Aibunawa (愛撫縄) means “caressing rope”. It is the opposite term to Semenawa and is one of the core concepts in Yukimury-Ryû. It describes the way the rope is used, namely tenderly and carefully. The goal is to reduce pain and unpleasant sensations as much as possible.

It is about gentle stimuli and subtle interactions, so that a harmonious togetherness unfolds between Bakushi and Ukete. It is about loving and gentle interaction that helps bring out sensuality and deep emotions. This way of doing shibari is the trademark of Yukimura Haruki.

To me, shibari is an emotional exchange between a man and a woman. That´s unique to Japan – to express love and emotion entirely through the medium of rope. So Shibari is not how you do this tie or that tie, it’s how you use the rope to exchange emotions with another.

Yukimura Haruki

It can be significantly more difficult to do Aibunawa than Semenawa. Semenawa requires clear guidance, and Ukete knows what is expected. The physical challenge of it already generates a lot of tension and intensity and helps to get into the right mental mindset.

Aibunawa, however, leaves more space and demands more cooperation. Depending on the the preferences of Bakushi and Ukete, it can be advisable to focus on Aibunawa or Semenawa.

Ambivalence as Style Element

Aibunawa generally requires less rope and is tied more loosely than Semenawa. This allows the illusion that escape from the rope is still possible, while, however, the subtle skills of Bakushi always lead Ukete further. The hierarchy is hidden, not suspended or undermined, and the more Ukete understands how inescapable the situation is, the more intense the experience becomes.

Aibunawa thus has an ambivalent meaning and deliberately plays with this ambiguity.


Aisatsu (挨拶) means “greeting”. These shibari patterns are warm-up and familiarization exercises that are technically simple and easy to learn. Defined patterns are used in Osada-Ryû, but with the right mix of minimalism and concentration, each pattern becomes an aisatsu, for example, the marriage proposal (求婚縛り) or one-rope techniques (一本縄).

The aisatsu techniques are an excellent warm-up exercise. This makes the transition from everyday life to the shibari-encounter easier and bakushi and ukete tune into each other. A short duration of ten to 15 minutes is already enough to mentally tune into the shibari encounter or lesson.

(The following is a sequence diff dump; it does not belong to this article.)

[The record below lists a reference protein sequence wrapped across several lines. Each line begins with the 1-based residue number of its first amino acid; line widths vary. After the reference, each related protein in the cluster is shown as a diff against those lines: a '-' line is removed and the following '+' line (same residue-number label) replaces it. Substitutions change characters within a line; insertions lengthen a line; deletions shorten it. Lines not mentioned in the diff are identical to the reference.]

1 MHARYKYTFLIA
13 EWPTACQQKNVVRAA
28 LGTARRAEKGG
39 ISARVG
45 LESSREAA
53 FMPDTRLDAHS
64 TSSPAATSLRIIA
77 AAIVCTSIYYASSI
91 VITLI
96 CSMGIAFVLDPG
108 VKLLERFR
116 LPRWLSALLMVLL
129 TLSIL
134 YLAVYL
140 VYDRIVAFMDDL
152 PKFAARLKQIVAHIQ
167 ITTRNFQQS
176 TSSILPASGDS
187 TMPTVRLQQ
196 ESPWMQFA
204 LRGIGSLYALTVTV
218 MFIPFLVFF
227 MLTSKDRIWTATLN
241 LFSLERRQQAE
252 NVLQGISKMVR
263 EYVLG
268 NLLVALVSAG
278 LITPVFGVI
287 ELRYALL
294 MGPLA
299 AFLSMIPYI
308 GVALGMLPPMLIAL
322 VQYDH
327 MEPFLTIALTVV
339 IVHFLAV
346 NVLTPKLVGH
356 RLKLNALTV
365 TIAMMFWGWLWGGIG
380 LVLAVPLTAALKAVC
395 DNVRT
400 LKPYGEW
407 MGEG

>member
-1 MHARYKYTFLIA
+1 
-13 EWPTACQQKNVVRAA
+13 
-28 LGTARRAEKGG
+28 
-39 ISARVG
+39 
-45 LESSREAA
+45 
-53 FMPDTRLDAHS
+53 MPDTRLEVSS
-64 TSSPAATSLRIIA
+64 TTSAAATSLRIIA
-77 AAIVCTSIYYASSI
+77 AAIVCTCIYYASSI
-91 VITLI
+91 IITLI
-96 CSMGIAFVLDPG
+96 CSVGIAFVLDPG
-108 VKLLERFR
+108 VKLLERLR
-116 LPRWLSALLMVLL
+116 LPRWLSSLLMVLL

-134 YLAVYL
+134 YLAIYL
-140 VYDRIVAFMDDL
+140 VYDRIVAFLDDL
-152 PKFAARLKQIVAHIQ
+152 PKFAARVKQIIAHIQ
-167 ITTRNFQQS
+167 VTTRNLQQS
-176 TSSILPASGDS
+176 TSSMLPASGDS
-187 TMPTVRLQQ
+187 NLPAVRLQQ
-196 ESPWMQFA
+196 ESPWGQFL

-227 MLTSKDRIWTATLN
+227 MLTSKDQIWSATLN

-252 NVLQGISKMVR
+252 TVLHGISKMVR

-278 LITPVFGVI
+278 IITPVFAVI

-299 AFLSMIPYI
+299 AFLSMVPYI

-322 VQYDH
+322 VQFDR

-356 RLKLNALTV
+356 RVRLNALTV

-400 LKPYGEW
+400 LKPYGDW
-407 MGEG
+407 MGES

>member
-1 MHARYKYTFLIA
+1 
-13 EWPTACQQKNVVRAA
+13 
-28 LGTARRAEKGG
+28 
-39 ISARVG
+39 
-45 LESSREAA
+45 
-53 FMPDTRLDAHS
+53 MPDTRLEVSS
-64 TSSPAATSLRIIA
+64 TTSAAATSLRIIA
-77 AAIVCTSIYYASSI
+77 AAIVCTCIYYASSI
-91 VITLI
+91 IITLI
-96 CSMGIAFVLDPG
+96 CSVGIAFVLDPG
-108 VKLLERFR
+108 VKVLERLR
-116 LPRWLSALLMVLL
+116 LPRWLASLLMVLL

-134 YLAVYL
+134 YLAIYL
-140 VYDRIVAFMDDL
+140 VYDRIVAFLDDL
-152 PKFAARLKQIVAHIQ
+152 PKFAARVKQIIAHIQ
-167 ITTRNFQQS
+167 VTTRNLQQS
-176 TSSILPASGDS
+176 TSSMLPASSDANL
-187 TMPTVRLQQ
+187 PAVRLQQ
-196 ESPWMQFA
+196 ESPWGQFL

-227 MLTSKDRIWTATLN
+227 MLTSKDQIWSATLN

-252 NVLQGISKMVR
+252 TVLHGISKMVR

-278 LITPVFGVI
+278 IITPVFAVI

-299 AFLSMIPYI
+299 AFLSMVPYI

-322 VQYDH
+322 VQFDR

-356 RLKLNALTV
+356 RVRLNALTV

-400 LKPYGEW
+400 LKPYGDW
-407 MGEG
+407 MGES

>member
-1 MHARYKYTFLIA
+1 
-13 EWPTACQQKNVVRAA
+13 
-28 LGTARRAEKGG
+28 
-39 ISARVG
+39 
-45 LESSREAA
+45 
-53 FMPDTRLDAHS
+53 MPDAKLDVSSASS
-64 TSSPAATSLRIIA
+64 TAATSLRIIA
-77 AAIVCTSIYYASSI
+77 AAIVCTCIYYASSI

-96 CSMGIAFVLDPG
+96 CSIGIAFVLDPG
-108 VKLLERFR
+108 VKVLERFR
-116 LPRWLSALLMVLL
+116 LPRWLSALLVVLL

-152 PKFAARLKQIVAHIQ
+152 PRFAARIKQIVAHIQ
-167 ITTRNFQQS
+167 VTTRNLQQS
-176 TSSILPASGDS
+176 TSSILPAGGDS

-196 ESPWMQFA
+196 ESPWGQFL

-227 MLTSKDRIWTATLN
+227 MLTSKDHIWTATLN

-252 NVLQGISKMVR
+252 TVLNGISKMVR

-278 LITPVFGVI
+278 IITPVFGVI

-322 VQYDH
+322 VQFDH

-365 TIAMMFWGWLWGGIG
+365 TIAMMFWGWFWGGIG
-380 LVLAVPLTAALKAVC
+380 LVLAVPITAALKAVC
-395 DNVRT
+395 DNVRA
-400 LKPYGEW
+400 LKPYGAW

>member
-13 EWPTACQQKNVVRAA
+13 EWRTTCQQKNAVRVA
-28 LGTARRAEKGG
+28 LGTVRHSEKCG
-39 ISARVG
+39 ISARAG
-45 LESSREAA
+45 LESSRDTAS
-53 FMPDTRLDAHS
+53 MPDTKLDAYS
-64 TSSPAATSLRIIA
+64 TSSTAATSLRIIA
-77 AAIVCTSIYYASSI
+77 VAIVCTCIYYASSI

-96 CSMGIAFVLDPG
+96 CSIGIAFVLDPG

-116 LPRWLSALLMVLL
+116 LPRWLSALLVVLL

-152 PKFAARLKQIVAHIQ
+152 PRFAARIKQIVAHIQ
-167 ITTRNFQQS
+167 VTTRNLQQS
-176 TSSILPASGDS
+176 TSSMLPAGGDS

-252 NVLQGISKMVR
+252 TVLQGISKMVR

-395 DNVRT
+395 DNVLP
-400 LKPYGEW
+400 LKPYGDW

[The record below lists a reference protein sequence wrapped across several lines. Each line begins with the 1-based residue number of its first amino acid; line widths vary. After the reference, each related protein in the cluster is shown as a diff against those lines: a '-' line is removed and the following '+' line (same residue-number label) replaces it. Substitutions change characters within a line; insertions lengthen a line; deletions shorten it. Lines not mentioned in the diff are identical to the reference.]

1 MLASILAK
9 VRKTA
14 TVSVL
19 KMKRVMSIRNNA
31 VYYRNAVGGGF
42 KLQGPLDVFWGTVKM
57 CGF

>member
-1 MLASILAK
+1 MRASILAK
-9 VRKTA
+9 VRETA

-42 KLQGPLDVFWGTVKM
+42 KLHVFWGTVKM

However, these techniques have more than one function. One can also use aisatsu techniques to test ukete’s agility or explore the mood. By varying tension and distance, bakushi can make different offers to which ukete responds.

Depending on how ukete reacts, the next steps become clear. This basic technique can be further used later, when more complex patterns are executed.

Bakushi and ukete start a conversation in which bakushi asks and ukete answers. This allows both partners to steer and create a shared shibari experience.

Gentle leading plays a big role, because if bakushi works with too much energy, ukete cannot freely explore and express a reaction.

Osada Steve zeigt das Aisatsu-Shibari, 2018 in der Harukumo-Juku
Osada Steve zeigt das Aisatsu-Shibari. Harukumo-Juku, 2018

That is why slowness and attention are at the core of aisatsu patterns. Finding the right timing is also a preparatory exercise for later to be used in more complex patterns.

Technically, these patterns use simple braking techniques instead of knots and the rope does not yet have to be completely used up. That means that, for example, no Kazari is necessary. The concentration is fully on the interaction and on developing a feeling for the rope and the opponent.


Aomuke-zuri (仰向け吊り) means “supine suspension”. It is one of the simplest and safest suspensions taught. It allows clear, straight lines and is a good base for transitions, for example into Sakasa-tsuri.

Aomuke-zuri, Osada Steve, Studio SIX, Tokio
Aomuke-zuri, shown byn Osada Steve in Studio SIX, Tokyo

The basic position is horizontal. It is important to distribute the weight appropriately between the main hanging rope, the corset hanging rope and the ropes at the ankles.

The pattern is an integral part of Osada-Ryû and is taught as one of the first suspensions. The basis is the Tasuki Takatekote with a corset around the waist, but alternatively a hip harness can be used. However, since the corset is built faster, it is very suitable especially for performances.

The Aomuke-zuri allows many variations. That is why this pattern is a popular basic variant, from which creative transitions are often executed.

The relative safety of the basic technique is a plus point here. This allows the next step to be planned with a little more calm and deliberation than with other suspensions.

Aomuke-zuri, Variation des Themas, Harukumo-Juku 2021
Aomuke-zuri, Variation, Harukumo-Juku, 2021

Aomuke-zuri seem of something stiff, because there are only a few oblique lines in it. But this is quickly changed by the transition to the Sakasa. Ukete also has many possibilities to pose. This makes aomuke forms very interesting and versatile.

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